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Hi Benito 9,
Diamond plates do lose their adbrasive qualites as they age. In fact, the diamond plates in the Fine Woodworking shop have lost almost all their grit. My plates which are about two years old seem the same as when they were brand new. But it's true, even the coursest plates are pretty fine, so if a chisel is nicked, I first use a grinder to file away the damage. Sandpaper works fine too, but I like the plates beacuse they're so light and portable. Carrying around a piece of glass or granite seems inconvenient to me. Do you travel with your sharpening setup? Do you use a honing guide?
The press release didn't say what they were fixing, OKD, maybe because the engineers at Festool are a little embarassed. Perhaps they've had numerous failures with the European version that's already on the market?
Great stuff, Larry
You're right, BobboMax. I should have said eccentric. And for those of you who might be wondering: it is the same word as the one used to describe somebody who's a little unusual. I just looked it up.
Thanks for the catch.
Thanks for the input. That transition has been the most difficult part of the design. Here are the two problems I've identified. And Yes, I'm a firm believer in roof overhangs so I don't think I'm willing to eliminate them altogther, but I'd love to see some options.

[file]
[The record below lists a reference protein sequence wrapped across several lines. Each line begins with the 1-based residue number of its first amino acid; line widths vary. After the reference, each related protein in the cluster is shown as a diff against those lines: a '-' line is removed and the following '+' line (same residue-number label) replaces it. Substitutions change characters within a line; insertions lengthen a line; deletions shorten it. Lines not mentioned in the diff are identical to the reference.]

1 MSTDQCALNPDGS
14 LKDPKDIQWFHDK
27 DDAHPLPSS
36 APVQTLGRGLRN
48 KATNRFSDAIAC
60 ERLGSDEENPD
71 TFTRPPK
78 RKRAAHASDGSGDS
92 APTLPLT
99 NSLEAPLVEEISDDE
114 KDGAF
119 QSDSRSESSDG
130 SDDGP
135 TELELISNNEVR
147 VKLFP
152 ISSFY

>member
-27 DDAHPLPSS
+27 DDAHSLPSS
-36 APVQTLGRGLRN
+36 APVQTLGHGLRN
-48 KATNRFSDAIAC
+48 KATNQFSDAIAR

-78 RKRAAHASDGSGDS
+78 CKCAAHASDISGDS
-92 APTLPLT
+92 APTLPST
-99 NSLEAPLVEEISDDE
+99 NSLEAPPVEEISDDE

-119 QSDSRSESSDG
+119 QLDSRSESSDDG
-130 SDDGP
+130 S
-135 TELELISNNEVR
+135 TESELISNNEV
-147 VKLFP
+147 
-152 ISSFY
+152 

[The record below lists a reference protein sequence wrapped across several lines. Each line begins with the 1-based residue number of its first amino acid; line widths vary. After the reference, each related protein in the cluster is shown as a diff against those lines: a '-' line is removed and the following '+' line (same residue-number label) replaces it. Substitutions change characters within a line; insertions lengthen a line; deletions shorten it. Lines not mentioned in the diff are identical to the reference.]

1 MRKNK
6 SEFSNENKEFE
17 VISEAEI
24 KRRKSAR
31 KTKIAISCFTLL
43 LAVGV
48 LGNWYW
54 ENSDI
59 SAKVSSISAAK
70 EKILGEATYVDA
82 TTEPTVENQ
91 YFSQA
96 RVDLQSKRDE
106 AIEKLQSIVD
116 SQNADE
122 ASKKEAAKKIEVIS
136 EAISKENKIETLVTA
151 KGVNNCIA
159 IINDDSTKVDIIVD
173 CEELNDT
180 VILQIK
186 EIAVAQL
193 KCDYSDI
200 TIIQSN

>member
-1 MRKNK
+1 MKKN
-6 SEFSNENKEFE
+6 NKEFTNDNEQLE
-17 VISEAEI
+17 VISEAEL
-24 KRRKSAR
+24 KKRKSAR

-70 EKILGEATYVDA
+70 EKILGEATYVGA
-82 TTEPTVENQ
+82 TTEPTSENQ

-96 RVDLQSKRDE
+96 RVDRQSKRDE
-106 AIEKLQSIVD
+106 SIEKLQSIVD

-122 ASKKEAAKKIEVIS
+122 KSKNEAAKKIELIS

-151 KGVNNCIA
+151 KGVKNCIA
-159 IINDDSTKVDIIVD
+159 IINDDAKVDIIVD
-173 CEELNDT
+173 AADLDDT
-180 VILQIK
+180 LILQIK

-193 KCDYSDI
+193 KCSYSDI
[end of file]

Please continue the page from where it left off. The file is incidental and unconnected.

Here are another couple reasons for the design.
1. The shed roof needs to have enough pitch for a conventional asphalt shingle roof. Although you can go lower than 4/12 if you hand seal the shingles, I don't really want to. I think 4/12 is the pitch shown.
2. I thought about dropping the shed roof (Matt even drew it in SketchUp)so it's below the main gable which would have eliminated that awkward transition altogether. Admittedly, this looks the best , but it means I'd have 24 ft.of additional overhang to build (and pay for) and it would be very hard to paint the soffit in the future.
If you send me the photos I'll be glad to post them on the Editor's Notebook Blog so others can weigh in.
Thanks again for the feedback! Keep it coming, please.
Good stuff, Larry. Thanks for sharing.
You shoul contact Ryobi Customer Service at (800) 597-9624 between 10 a.m. and 7 p.m. ET Monday through Friday or visit their website at www.ryobitools.com
I loved this glimpse into America's recent past. It's great writing and a very good story. I'm looking forwad to the next installment.
Thanks for the feedback, Chris. I'm very happy with my Husky chainsaw. Between this and the one I had previously, it's like night and day.
At 26 pounds and 69 decibels, this Thomas is tough to beat.
Of course it costs more than lesser tools, but I'm sure you can afford it, Justin.
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